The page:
The sea has played an integral part in Fuentes' life. He was born on July 11, 1897, on the Canary Islands. His mother, Sebastiana Betancourt, was a housewife, his father, Pedro, a laborer on a cargo ship. The younger Fuentes' first adventure at sea, at the tender age of six, had tragic consequences. While on a voyage with his father from the Canary Islands to the West Indies to deliver potato seeds, the elder Fuentes was crushed to death by a falling mast. Pedro Fuentes was buried off the coast of Africa in full Spanish pomp and circumstance. Although his mother and 11 siblings still lived on the Canary Islands, Fuentes opted to stay on board to become a seaman, like his father before him. Although his adoptive father, Don Raul Mediavilla, initially scoffed at him, he soon taught the young but serious Fuentes the tricks of the trade. Fuentes joined a cargo sailing company in Cuba and has lived there ever since, marrying Dolores Perez in 1922 (she died in 1990) and raising four daughters.
But he often returns to his native land. For his 98th birthday, Fuentes was invited by the Spanish government to celebrate in Spain. He accepted, and the Spaniards rolled out the red carpet for him.
Now 99, Fuentes reflects on a long and rich life. He has many interests, many of which he shared with Hemingway. But one which Papa Hemingway never shared was Fuentes' love of cigars. Hemingway never smoked them because, as a fervent hunter, he believed that animals could pick up the scent of tobacco, lit or not. Fuentes, however, is an avid cigar smoker who began smoking cigars at a very early age. He started smoking $2 bundles in Africa and now smokes five to six cigars a day. He is partial to large Cuban cigars such as the Partagas Churchill, the Hoyo de Monterrey Double Corona and the Romeo y Julieta Churchill.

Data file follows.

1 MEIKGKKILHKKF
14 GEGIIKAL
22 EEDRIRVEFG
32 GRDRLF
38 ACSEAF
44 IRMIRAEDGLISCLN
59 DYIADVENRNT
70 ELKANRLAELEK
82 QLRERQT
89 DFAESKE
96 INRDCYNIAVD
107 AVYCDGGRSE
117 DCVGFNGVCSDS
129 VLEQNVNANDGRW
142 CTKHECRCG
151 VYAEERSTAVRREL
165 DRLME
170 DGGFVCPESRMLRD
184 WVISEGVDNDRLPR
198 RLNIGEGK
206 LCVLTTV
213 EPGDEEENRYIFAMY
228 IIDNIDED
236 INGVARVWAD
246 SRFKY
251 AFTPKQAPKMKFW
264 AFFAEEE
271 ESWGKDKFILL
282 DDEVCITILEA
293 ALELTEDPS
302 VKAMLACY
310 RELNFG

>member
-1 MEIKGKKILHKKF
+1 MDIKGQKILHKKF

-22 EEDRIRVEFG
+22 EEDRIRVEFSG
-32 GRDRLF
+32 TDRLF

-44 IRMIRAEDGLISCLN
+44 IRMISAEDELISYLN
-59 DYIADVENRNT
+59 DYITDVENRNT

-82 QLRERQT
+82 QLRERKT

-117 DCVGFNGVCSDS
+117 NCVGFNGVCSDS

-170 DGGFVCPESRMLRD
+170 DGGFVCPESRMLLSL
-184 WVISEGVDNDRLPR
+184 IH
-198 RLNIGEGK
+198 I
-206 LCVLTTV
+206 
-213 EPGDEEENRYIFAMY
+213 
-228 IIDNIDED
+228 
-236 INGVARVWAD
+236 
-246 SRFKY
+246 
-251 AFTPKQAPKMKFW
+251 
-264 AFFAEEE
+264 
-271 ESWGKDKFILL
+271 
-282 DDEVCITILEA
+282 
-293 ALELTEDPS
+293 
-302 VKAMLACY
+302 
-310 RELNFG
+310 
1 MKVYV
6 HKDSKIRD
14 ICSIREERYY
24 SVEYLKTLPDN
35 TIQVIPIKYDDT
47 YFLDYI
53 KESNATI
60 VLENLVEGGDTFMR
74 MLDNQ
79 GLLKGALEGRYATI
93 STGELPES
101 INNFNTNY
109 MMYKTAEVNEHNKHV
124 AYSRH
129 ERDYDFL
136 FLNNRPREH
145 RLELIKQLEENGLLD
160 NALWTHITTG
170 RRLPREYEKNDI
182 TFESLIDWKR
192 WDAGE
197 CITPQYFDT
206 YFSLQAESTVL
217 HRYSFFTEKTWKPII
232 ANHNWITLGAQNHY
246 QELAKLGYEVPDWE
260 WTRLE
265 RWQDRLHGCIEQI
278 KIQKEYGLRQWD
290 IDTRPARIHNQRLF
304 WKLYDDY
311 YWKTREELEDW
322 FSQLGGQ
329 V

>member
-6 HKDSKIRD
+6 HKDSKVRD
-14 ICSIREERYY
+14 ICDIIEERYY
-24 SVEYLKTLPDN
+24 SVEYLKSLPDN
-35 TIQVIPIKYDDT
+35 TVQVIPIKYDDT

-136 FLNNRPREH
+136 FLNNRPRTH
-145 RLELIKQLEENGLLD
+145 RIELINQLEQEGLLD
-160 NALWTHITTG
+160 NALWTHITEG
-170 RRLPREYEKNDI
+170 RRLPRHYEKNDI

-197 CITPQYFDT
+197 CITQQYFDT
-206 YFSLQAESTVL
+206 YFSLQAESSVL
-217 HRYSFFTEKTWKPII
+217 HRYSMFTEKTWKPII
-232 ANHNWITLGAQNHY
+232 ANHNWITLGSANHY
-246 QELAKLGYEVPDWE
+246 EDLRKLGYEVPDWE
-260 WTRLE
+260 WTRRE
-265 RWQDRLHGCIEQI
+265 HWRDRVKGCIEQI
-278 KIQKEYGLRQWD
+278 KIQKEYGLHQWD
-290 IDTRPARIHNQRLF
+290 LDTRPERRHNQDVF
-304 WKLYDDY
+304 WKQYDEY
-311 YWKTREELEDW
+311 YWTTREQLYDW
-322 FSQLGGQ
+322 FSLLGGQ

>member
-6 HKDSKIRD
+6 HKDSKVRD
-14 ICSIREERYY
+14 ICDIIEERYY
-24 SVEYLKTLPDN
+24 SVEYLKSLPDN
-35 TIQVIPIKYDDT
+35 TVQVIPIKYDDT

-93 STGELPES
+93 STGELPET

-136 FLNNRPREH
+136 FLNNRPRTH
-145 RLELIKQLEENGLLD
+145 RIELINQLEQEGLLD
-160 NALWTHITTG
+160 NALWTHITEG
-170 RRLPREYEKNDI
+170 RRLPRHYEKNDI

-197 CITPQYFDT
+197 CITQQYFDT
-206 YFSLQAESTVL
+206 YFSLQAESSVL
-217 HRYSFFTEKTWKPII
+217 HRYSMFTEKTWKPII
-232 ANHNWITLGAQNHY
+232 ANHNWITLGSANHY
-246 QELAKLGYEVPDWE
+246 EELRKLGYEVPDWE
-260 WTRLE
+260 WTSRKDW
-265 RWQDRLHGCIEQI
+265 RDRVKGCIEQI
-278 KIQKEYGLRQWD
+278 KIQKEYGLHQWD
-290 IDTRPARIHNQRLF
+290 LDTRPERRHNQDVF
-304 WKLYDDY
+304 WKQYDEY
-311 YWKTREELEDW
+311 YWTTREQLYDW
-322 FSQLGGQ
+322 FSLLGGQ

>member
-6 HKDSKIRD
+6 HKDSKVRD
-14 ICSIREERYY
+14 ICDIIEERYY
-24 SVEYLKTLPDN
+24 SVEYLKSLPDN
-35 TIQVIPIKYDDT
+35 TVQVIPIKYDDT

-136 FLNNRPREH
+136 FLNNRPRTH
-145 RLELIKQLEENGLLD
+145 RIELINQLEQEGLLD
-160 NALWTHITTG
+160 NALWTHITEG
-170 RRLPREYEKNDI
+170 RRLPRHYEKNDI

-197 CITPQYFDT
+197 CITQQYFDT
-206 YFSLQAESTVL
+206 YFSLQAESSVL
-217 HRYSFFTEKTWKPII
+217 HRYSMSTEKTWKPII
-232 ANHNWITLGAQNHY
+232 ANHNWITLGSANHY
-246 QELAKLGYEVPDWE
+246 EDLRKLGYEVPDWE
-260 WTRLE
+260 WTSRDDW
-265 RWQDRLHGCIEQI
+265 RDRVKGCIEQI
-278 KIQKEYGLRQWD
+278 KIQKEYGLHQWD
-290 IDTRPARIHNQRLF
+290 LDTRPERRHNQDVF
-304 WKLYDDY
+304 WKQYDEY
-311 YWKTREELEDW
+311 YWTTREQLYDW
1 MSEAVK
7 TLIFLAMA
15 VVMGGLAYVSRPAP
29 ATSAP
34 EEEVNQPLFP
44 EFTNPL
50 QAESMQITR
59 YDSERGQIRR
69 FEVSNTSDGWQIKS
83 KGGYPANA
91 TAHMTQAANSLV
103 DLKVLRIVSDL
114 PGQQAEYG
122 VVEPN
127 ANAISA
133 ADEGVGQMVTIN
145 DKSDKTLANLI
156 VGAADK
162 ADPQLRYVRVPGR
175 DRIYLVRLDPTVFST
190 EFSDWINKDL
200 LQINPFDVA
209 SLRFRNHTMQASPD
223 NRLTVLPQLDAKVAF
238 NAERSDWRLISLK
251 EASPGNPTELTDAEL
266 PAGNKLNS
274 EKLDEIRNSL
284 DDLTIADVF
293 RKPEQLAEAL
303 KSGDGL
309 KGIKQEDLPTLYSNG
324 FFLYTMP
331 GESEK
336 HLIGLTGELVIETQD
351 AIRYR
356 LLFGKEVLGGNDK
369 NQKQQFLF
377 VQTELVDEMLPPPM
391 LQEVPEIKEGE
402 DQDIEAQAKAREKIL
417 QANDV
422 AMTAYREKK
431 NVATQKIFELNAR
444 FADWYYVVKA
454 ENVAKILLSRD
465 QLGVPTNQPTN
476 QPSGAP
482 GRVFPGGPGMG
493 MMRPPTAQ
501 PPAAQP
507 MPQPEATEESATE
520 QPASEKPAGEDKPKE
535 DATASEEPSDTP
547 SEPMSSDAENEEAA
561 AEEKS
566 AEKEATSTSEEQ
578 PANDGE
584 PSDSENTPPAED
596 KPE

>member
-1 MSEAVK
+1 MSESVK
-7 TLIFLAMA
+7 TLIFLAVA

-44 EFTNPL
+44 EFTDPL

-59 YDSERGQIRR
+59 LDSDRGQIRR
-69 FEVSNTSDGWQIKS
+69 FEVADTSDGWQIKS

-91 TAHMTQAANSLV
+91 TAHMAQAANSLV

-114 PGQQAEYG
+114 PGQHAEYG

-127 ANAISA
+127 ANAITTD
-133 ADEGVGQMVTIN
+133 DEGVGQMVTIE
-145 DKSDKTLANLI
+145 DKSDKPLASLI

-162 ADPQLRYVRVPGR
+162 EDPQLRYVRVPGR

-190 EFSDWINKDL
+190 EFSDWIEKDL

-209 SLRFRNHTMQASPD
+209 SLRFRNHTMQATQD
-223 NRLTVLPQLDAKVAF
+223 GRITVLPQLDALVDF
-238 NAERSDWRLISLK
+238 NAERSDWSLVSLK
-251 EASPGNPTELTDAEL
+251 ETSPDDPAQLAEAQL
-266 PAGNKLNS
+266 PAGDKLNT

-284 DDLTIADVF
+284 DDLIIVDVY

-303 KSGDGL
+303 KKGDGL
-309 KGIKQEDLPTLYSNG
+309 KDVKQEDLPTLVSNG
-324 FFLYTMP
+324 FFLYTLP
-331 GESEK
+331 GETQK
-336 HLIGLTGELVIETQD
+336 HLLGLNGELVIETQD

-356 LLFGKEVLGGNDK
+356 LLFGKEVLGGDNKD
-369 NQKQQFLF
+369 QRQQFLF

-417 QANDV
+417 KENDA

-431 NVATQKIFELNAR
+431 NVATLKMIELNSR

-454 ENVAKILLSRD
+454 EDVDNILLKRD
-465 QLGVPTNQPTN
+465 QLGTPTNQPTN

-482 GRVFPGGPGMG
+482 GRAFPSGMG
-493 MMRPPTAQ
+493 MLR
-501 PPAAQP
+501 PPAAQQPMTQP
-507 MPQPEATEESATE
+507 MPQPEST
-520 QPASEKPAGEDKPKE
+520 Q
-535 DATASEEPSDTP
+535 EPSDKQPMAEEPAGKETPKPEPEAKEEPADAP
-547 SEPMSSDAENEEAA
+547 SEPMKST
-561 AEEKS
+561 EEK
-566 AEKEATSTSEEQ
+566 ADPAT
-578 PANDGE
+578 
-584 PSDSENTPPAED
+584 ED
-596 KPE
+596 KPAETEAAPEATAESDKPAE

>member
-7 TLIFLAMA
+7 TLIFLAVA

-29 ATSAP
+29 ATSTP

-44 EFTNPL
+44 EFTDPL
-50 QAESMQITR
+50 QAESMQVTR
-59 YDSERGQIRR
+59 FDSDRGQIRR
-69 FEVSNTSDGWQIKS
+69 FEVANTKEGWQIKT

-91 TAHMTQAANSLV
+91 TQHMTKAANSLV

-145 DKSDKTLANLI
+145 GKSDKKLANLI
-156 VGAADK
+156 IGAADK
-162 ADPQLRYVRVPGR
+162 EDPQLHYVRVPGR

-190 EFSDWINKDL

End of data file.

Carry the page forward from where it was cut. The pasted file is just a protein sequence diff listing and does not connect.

Fuentes saw his friend for the last time in 1961. Hemingway visited him in Cuba before journeying to Spain, where he intended to take a sabbatical from writing. The writer fell ill while in Spain, returned to the United States and checked himself into the Mayo Clinic, where he was diagnosed with leukemia. He committed suicide soon after.
When Hemingway died, it was almost as if a piece of Fuentes died as well. Hemingway's wife, Mary, sent Fuentes a telegram informing him of the tragedy. "I felt that when he died, someone in my family had died. And I still feel the same way today," he recalls. "It was because of the kind of a man that he was, the kind of person he was. I haven't found anyone like my friend since."
Hemingway bequeathed Pilar to Fuentes in his will. Fuentes eventually turned the boat over to Fidel Castro's revolutionary government. Today, the boat is dry-docked at the Hemingway Museum in San Francisco de Paula. Pilar has been declared a national monument.
"Upon hearing of the death of my friend Ernest Hemingway, I vowed never to fish again, and I haven't," Fuentes says. "Although many people have asked me over the years, I swore that when Mr. Hemingway died I would never fish upon another yacht. I took Pilar to my house so I wouldn't have any responsibility with anybody again. I knew that I could never have a closer friend then Mr. Hemingway, so I decided never to sail again."
The old man lives on, without the sea. *
F. Daniel Somrack is a film producer based in Southern California.
You must be logged in to post a comment.